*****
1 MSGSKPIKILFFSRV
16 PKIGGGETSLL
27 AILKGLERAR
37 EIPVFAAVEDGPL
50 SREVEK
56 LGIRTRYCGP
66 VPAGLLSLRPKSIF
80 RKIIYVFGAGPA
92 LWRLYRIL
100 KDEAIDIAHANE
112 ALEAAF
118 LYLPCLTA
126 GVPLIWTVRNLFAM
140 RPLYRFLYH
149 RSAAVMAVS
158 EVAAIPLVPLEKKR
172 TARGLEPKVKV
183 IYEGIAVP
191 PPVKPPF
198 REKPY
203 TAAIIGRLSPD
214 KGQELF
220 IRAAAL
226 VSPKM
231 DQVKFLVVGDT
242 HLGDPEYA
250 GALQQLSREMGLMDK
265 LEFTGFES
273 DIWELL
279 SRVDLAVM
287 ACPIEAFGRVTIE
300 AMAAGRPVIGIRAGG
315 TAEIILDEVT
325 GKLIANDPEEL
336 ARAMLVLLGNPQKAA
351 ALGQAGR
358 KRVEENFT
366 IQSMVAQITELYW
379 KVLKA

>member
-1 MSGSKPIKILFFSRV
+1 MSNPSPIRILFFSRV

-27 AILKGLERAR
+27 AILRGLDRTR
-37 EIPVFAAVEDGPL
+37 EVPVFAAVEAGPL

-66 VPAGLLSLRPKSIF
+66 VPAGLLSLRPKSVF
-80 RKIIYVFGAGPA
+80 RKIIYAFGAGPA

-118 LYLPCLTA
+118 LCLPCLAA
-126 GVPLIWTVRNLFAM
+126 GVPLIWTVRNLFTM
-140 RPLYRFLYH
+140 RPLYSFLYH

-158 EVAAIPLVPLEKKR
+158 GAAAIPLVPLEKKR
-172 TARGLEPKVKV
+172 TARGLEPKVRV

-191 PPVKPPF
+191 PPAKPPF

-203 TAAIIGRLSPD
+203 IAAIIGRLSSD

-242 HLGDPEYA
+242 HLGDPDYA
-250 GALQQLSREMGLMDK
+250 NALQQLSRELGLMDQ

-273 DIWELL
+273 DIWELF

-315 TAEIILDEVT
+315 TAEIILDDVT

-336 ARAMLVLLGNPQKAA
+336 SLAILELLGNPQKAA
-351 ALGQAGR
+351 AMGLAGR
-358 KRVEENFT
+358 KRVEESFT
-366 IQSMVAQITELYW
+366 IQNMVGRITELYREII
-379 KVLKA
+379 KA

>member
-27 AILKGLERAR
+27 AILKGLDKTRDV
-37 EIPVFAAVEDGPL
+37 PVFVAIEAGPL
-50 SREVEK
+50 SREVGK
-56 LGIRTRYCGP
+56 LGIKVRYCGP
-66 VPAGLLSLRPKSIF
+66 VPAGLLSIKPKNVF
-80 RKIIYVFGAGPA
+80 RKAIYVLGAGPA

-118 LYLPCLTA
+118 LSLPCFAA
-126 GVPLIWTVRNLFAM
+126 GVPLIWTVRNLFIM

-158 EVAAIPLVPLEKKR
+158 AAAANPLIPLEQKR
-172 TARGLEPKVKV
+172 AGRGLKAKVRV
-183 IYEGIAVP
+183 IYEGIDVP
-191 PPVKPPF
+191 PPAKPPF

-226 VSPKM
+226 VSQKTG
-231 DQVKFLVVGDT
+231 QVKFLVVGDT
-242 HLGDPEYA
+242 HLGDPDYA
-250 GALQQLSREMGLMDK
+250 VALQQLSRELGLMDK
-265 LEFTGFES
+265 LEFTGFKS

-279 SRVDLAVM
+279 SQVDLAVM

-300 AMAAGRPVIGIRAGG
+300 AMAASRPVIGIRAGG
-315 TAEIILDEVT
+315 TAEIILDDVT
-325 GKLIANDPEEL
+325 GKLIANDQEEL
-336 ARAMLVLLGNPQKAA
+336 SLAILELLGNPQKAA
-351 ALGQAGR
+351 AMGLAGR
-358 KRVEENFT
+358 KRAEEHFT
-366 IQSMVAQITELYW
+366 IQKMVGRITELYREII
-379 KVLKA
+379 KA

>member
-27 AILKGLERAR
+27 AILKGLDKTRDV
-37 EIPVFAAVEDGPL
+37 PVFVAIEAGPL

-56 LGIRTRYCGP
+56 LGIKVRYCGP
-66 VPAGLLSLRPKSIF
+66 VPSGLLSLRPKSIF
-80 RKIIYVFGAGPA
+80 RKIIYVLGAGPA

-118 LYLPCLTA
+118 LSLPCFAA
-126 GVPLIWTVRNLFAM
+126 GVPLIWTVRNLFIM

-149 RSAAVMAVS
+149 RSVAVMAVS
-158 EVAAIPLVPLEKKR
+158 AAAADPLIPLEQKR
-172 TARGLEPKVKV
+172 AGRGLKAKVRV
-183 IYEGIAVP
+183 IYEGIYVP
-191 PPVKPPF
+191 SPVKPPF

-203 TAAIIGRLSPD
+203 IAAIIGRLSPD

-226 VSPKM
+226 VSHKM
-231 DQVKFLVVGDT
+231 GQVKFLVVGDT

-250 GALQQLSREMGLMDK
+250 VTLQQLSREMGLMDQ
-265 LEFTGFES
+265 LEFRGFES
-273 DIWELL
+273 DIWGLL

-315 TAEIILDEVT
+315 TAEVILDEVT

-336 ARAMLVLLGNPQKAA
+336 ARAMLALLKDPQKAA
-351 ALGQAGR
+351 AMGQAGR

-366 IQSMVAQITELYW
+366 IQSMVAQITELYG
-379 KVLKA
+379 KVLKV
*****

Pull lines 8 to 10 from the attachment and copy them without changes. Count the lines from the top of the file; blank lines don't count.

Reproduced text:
80 RKIIYVFGAGPA
92 LWRLYRIL
100 KDEAIDIAHANE